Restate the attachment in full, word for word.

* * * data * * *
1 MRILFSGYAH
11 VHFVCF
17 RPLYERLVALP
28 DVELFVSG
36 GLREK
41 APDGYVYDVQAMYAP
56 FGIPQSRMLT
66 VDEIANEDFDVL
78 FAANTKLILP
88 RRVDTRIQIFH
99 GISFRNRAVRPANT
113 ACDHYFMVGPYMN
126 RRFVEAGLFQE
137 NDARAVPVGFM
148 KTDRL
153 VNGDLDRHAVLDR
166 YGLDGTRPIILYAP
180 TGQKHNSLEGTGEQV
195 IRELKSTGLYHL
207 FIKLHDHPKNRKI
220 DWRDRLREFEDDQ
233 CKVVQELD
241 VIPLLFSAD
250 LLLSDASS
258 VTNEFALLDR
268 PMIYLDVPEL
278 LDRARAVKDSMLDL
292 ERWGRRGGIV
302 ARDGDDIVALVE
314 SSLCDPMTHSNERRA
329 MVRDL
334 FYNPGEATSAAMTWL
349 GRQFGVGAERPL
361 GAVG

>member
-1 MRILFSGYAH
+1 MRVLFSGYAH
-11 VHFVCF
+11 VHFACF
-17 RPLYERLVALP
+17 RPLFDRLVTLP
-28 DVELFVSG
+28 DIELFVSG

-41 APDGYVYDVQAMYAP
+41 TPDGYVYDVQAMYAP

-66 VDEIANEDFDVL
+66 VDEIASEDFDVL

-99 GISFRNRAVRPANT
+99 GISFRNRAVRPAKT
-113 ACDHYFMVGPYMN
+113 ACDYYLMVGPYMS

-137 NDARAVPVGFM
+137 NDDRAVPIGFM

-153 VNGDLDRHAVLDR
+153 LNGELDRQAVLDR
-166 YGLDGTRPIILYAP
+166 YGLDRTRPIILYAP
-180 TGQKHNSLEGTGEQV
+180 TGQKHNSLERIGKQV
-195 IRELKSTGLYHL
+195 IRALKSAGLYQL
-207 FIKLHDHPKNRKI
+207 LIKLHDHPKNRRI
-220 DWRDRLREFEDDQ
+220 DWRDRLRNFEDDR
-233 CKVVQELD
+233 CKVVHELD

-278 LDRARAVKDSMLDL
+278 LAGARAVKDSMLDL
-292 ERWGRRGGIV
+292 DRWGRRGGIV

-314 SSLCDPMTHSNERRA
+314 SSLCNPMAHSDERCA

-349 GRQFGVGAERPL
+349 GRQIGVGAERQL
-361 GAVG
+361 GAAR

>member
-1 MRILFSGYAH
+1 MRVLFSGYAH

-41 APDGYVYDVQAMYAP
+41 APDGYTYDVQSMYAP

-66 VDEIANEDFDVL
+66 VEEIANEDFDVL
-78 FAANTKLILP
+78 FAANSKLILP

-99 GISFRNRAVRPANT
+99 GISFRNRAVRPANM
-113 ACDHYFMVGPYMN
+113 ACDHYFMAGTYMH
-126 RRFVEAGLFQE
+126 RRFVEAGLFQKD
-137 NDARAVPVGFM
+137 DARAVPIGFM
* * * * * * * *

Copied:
1 MRILFSGYAH
11 VHFVCF
17 RPLYERLVALP
28 DVELFVSG
36 GLREK
41 APDGYVYDVQAMYAP
56 FGIPQSRMLT
66 VDEIANEDFDVL
78 FAANTKLILP
88 RRVDTRIQIFH
99 GISFRNRAVRPANT
113 ACDHYFMVGPYMN
126 RRFVEAGLFQE
137 NDARAVPVGFM
148 KTDRL
153 VNGDLDRHAVLDR
166 YGLDGTRPIILYAP
180 TGQKHNSLEGTGEQV
195 IRELKSTGLYHL
207 FIKLHDHPKNRKI
220 DWRDRLREFEDDQ
233 CKVVQELD
241 VIPLLFSAD
250 LLLSDASS
258 VTNEFALLDR
268 PMIYLDVPEL
278 LDRARAVKDSMLDL
292 ERWGRRGGIV
302 ARDGDDIVALVE
314 SSLCDPMTHSNERRA
329 MVRDL
334 FYNPGEATSAAMTWL
349 GRQFGVGAERPL
361 GAVG

>member
-1 MRILFSGYAH
+1 MRVLFSGYAH
-11 VHFVCF
+11 VHFACF
-17 RPLYERLVALP
+17 RPLFDRLVTLP
-28 DVELFVSG
+28 DIELFVSG

-41 APDGYVYDVQAMYAP
+41 TPDGYVYDVQAMYAP

-66 VDEIANEDFDVL
+66 VDEIASEDFDVL

-99 GISFRNRAVRPANT
+99 GISFRNRAVRPAKT
-113 ACDHYFMVGPYMN
+113 ACDYYLMVGPYMS

-137 NDARAVPVGFM
+137 NDDRAVPIGFM

-153 VNGDLDRHAVLDR
+153 LNGELDRQAVLDR
-166 YGLDGTRPIILYAP
+166 YGLDRTRPIILYAP
-180 TGQKHNSLEGTGEQV
+180 TGQKHNSLERIGKQV
-195 IRELKSTGLYHL
+195 IRALKSAGLYQL
-207 FIKLHDHPKNRKI
+207 LIKLHDHPKNRRI
-220 DWRDRLREFEDDQ
+220 DWRDRLRNFEDDR
-233 CKVVQELD
+233 CKVVHELD

-278 LDRARAVKDSMLDL
+278 LAGARAVKDSMLDL
-292 ERWGRRGGIV
+292 DRWGRRGGIV

-314 SSLCDPMTHSNERRA
+314 SSLCNPMAHSDERCA

-349 GRQFGVGAERPL
+349 GRQIGVGAERQL
-361 GAVG
+361 GAAR

>member
-1 MRILFSGYAH
+1 MRVLFSGYAH

-41 APDGYVYDVQAMYAP
+41 APDGYTYDVQSMYAP

-66 VDEIANEDFDVL
+66 VEEIANEDFDVL
-78 FAANTKLILP
+78 FAANSKLILP

-99 GISFRNRAVRPANT
+99 GISFRNRAVRPANM
-113 ACDHYFMVGPYMN
+113 ACDHYFMAGTYMH
-126 RRFVEAGLFQE
+126 RRFVEAGLFQKD
-137 NDARAVPVGFM
+137 DARAVPIGFM